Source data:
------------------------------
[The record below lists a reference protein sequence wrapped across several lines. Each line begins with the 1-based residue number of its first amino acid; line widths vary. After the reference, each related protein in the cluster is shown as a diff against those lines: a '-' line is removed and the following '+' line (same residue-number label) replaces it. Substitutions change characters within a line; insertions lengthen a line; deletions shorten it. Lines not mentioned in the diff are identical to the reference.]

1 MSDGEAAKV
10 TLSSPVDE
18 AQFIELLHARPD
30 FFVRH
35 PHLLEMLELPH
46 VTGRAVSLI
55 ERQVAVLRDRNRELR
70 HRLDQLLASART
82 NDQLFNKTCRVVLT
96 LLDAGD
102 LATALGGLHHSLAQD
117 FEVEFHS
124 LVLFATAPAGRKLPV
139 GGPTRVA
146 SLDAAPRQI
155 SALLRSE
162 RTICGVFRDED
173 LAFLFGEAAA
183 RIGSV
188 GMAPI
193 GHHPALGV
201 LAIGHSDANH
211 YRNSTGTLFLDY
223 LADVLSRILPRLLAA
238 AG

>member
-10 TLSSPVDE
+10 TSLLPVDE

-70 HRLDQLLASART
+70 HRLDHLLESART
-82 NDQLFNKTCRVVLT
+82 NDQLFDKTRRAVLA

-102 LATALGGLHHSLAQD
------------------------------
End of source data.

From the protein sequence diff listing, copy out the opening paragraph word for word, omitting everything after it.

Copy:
[The record below lists a reference protein sequence wrapped across several lines. Each line begins with the 1-based residue number of its first amino acid; line widths vary. After the reference, each related protein in the cluster is shown as a diff against those lines: a '-' line is removed and the following '+' line (same residue-number label) replaces it. Substitutions change characters within a line; insertions lengthen a line; deletions shorten it. Lines not mentioned in the diff are identical to the reference.]